It’s hard to completely discredit that fear; though there’s still any number of comics publishers on the exhibition floor, though the comics panels are well-attended, though the success of comics-based movies is high, though comics have achieved critical acclaim and respectability beyond what anyone 50 years ago could have imagined—one look around the floor will tell you how much the visual profile of the place is dominated by movies, toys and games. There are crowds 10 deep around the Aeon Flux booth; you can’t even get through the Gentle Giant booth to look at the Corpse Bride set; even though the Narnia video game looks like utter crap, there are still people playing it every time you walk by. And the kids? They’re all lying on beanbags watching SpongeBob SquarePants at the Nickelodeon booth. All of this seems like nothing so much as more stones in the already difficult row that comics publishers and creators have to hoe at Comic-Con -- it’s just that much harder for a static, page-bound medium like comics (Web comics notwithstanding) to compete with the flashy sound and light shows at the other booths.
Here, though, one may raise a potentially heretical question: Should they? I’m not suggesting, mind you, that the convention should jettison the big media; at this point, San Diego Comic-Con can’t exist without the film and game industries. That’s what bankrolls the space, draws in the crowds and perpetuates the existence of the whole mad (and let’s admit, really fun) affair. If it’s going to continue in the current, well-established tradition, it needs the semi-diabolical bargain with the big stars, the big studios and the big exclusives.
Here’s the thing, though: Despite the visual dominance of other entertainment industries at Comic-Con, I’d be hard-pressed to say that comics are in serious danger of disappearing. That may sound like madness in the current marketplace, but I believe it’s true. Though the industry may never see the golden age ever again, the medium has been established now as a vibrant, unique way of telling stories with its own idiom. As long as comics exist, young writers and artists will find their way to them, one way or another. It’s not the best analogy, but take poetry as an example. Poetry hasn’t been a popular medium -- in the sense of best-selling, zeitgeist-setting art -- in decades, but it’s not going away. Nor will comics. (We may hope, of course, that it doesn’t become the province of academics; in this case, comics’ disreputable origins may be an unexpected benefit, keeping the medium from getting too high up the ivory tower.)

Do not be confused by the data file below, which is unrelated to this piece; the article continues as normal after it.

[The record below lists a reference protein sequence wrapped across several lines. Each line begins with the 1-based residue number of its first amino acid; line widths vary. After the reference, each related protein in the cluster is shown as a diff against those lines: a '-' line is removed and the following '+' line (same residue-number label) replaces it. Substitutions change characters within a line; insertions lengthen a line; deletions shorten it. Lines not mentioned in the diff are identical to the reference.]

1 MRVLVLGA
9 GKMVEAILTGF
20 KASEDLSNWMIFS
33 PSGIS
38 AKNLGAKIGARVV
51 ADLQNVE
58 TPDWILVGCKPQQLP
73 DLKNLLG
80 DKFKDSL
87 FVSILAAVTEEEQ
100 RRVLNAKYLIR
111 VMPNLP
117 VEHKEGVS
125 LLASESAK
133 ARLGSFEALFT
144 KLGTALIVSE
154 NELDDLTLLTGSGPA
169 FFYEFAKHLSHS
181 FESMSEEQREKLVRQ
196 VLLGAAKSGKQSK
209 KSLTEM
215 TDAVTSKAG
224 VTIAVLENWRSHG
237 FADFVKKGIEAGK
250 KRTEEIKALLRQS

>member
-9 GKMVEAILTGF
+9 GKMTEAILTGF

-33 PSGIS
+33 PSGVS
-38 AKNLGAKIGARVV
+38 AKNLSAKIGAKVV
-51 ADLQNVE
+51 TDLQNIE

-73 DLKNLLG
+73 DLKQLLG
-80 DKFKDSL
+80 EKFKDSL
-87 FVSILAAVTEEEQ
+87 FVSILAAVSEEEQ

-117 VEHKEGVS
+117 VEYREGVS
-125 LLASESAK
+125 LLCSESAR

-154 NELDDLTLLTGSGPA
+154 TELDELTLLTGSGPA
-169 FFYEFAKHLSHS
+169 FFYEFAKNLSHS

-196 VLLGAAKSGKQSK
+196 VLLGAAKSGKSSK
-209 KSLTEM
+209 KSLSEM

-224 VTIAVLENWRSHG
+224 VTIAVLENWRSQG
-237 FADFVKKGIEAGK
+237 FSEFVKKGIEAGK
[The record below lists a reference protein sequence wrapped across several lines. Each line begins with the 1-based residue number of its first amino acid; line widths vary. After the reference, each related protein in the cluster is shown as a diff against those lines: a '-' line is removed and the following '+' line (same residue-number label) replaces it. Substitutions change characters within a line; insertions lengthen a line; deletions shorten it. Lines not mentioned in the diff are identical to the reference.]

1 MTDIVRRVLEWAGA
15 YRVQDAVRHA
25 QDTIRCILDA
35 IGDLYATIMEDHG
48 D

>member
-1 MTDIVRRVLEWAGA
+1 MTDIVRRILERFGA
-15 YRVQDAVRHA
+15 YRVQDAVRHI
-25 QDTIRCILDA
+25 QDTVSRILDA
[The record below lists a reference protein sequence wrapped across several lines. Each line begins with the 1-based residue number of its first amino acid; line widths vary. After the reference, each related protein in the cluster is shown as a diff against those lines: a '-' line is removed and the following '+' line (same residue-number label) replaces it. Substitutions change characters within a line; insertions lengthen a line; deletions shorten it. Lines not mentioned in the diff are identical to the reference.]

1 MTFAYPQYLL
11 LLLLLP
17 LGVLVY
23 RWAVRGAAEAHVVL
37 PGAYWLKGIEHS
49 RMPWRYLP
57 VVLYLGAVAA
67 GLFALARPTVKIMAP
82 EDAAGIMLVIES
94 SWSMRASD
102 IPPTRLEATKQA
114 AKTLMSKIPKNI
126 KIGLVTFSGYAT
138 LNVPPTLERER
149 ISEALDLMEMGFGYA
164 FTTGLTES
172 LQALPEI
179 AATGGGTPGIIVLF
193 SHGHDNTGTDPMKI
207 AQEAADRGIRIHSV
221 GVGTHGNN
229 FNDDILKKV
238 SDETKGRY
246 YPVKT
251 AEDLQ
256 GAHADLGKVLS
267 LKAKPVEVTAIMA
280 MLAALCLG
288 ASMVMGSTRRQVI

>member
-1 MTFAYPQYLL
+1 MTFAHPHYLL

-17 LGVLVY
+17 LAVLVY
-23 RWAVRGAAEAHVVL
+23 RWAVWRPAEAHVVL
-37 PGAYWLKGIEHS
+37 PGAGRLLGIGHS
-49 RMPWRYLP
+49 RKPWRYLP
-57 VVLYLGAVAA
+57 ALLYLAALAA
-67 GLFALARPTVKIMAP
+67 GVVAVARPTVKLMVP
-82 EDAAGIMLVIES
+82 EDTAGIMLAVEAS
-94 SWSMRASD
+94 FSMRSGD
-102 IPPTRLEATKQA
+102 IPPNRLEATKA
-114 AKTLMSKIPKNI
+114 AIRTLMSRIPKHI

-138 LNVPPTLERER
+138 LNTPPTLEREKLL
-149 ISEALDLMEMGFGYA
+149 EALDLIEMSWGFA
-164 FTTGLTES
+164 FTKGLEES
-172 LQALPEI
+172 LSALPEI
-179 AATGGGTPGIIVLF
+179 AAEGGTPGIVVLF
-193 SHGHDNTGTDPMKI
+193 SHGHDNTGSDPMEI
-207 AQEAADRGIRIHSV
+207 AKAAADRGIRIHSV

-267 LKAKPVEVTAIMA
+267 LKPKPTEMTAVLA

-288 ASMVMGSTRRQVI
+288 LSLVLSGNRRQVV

At San Diego Comic-Con, I had a sense of the comics industry standing at a crossroads, holding its collective breath, a little frightened by the movies, TV, and computer games on display, and wondering where the best route lay. Back where we came from? Or on one of the many roads ahead? I can’t help feeling that something needs to change. Perhaps the business model of monthly issues? What about the rise of manga -- is it the wave of the future, or is it an adolescents’ fad? Do we try to reclaim the glory we’ve lost -- is that even possible? Or do we move on, accepting an altered place in the entertainment universe, and making the best of it instead?
I love comics. I love their strange and wonderful manifestations, and the tricks and techniques that are impossible in any other media. And of course I’m concerned about the future; I don’t want this lovely medium to be buried in obscurity. But I also want that next step forward, without the fear or nostalgia dragging at the ankles. I want a Comic-Con where the comics publishers aren’t cowed by the movies and games, but stand cheerfully beside them. Where the real concern is not where comics have been, but where they’re going. The future of comics will never be as dazzling as the good old days, but I think it’s bright and exciting nonetheless. We just have to keep our eyes on it.